Many a bold wit; Up Marcus! tell again
That story of thy Thrax, who has thee wonne,
To Christian faith, the guise and haunts explain
Of all air-trampling ghosts that in the world remain.

There be six sorts of sprights. Lelurion
Is the first kind, the next are nam'd from Air
The first aloft, yet farre beneath the Moon,
The other in this lower region fare.
The third Terrestriall, the fourth Watery are
The fift be Subterranean, the last
And worst, Light-hating ghosts more cruel farre
Then Bear or Wolf with hunger hard opprest,
But doltish yet and dull like an unwieldy beast.

If this sort once possesse the arteries
Of forlorn man: Madnesse and stupor seize
His salvag'd heart, and death dwels in his eyes.
Ne is there remedy for this sad disease.
For that unworthy guest so senselesse is
And deaf, no Exorcist can make him hear,
But would in vain with Magick words chastise.
Others the thundering threats of Tartar fear,
And the drad names of Angels that this office bear.

For they been all subject to passion.
Some been so grosse they hunger after food,
And send out seed of which worms spring anon
And love to liggen warm in living bloud,
Whence they into the veins do often crowd
Of beasts as well as men; wherein they bathe
Themselves, and sponge-like suck that vitall flood,
As they done also in their aery path
Drink in each unctuous steam, which their dire thirst allayth.

Such be the four last kinds, foul, dull, impure
Whose inward life and phansy's more inert
And therefore usually in one shape endure.
But those of aire can easily convert
Into new forms and then again revert;
One while a man, after a comely maid,
And then all suddenly to make the stert
Like leaping Leopard he'll thee invade,
Then made a man again he'll comfort thee afraid.

Then straight more quick then thought or cast of eye
A snarling Dog, or brisled Boar he'll be;
Anon a jugge of milk if thou be dry,
So easily's turned that aire-consistency
Through inward sport and power of phantasie.
For all things virtually are containd in aire,
And like the sunne, that fiery spirit free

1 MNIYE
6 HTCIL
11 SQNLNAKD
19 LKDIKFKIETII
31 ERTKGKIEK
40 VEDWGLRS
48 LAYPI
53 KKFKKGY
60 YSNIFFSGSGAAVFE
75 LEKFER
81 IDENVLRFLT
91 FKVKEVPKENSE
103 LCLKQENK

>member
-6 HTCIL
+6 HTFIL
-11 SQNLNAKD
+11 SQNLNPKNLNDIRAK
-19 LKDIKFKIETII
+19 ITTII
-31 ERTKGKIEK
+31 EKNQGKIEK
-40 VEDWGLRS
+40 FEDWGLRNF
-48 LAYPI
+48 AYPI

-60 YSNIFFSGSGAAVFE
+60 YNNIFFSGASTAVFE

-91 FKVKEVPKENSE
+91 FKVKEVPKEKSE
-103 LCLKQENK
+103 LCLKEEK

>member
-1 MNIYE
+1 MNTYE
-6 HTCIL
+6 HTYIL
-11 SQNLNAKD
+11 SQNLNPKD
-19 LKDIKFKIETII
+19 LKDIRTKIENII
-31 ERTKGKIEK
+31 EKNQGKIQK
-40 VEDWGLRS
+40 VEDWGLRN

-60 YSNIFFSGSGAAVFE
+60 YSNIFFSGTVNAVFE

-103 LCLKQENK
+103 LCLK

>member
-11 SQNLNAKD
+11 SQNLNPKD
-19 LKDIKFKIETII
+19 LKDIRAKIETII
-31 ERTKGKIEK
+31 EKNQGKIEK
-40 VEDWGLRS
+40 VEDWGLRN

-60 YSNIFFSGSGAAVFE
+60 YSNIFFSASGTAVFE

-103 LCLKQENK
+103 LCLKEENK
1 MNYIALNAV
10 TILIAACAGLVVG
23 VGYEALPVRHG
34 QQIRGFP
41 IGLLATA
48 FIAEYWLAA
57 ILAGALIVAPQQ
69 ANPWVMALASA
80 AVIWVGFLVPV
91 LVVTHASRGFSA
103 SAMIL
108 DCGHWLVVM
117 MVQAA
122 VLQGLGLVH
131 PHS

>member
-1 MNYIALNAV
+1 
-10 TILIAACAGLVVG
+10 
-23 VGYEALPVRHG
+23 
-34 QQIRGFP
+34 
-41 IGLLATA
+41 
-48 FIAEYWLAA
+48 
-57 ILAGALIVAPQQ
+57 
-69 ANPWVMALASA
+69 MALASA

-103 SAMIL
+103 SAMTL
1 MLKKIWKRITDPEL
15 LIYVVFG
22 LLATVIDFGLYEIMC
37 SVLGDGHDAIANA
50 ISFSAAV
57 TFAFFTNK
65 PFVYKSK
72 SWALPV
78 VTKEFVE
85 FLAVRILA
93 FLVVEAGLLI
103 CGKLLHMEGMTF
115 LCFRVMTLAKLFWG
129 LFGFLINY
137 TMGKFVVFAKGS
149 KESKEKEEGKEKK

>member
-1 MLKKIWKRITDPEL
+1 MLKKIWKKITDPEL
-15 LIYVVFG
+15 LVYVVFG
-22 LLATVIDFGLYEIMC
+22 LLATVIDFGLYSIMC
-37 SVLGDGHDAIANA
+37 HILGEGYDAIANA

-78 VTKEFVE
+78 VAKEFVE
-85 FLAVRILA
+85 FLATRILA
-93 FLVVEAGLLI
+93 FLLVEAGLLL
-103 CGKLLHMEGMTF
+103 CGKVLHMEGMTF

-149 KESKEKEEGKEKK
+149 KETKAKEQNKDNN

Th' internall soul, at once the seed doth rear
Waken and ripe at once as if full ag'd they were.

Cameleon-like thus they their colour change
And size contract, and then dilate again:
Like the soft earthworm hurt by heedlesse chance
Shrinks in her self to shun or ease her pain.
Nor done they onely thus themselves constrain
Into lesse bulk, but if with courage bold
And flaming brond thou strike these shades in twain,
A sudden smart they feel that cannot hold,
Close quick as cloven aire. So sang that Wizzard old.

And truth he said whatever he has told,
As even this present Age may verifie,
If any lists its stories to unfold
Of Hags, of Hobgoblings, of Incubi,
Abhorred dugs by devils sucken dry,
Of leaping lamps and of fierce-flying stones,
Of living wool, and such like witchery,
Or prov'd by sight or self confessions,
Which things much credence gain to past traditions.

Wherefore with boldnesse we will now relate
Some few in breif, as of th' Astorgan lad,
Whose peevish mother in fell ire and hate
Quite drunk with passion, through quick choler mad
With execrations bold the devil bad,
Take him alive, which mood the boy no'te bear
But quits the room, walks out with spirit sad
Into the court, where, Lo! by night appear
Tall Giants with grim looks, rough limbs, black grizely hair.

These in a moment hoist him into th' air,
Away him bear more swift then bird can fly,
Straight to the destin'd place arrived are
Mongst craggy rocks, and bushy Mountains high,
Where up and down they drag the sorry boy;
His tender skin and goary flesh they tear
Till he gan on his Maker call and cry.
Which forc'd the villains home again him bear,
Where he the story told, restor'd by Parents care.

The walking Skeleton in Bolonia
Laden with rattling chains, that showd his grave
To th' watchfull Student, who without dismay
Bid tell his wants, and speak what he would have:
Thus cleared he the house by courage brave,
Nor may I passe the fair Cerdinian maid
Whose love a jolly swain did kindly crave,
And oft with mutuall solace with her stay'd;
Yet was no jolly swain but a deceitful shade,

More harmlesse mirth may that mad spright commend
Who in an honest widows house did won
At Salamanca, who whole showers would send
Of stones that swifter then a whirlwind come
And yet whereere they hit no hurt is done.
But cursed cruell be those wicked Hags
Whom poysonous spight, envy and hate have won
T' abhorred sorcery, whose writhled bags
Fould feinds oft suck and nestle in their loathsome rags.

Such as the Devil woes in homely form
Of swarthy man, or some black shaggy Curre,
Or vermine base, and in sad case forlorn